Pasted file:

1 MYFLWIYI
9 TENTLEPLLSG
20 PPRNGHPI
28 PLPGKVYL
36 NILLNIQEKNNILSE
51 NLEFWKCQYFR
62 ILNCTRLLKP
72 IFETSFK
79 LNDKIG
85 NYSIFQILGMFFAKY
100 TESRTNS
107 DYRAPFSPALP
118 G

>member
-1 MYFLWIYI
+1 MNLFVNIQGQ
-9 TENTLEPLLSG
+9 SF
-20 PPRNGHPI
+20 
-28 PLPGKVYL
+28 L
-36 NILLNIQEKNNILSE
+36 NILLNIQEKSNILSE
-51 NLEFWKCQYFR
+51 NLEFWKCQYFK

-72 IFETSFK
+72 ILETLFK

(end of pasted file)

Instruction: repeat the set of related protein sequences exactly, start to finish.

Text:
1 MYFLWIYI
9 TENTLEPLLSG
20 PPRNGHPI
28 PLPGKVYL
36 NILLNIQEKNNILSE
51 NLEFWKCQYFR
62 ILNCTRLLKP
72 IFETSFK
79 LNDKIG
85 NYSIFQILGMFFAKY
100 TESRTNS
107 DYRAPFSPALP
118 G

>member
-1 MYFLWIYI
+1 MNLFVNIQGQ
-9 TENTLEPLLSG
+9 SF
-20 PPRNGHPI
+20 
-28 PLPGKVYL
+28 L
-36 NILLNIQEKNNILSE
+36 NILLNIQEKSNILSE
-51 NLEFWKCQYFR
+51 NLEFWKCQYFK

-72 IFETSFK
+72 ILETLFK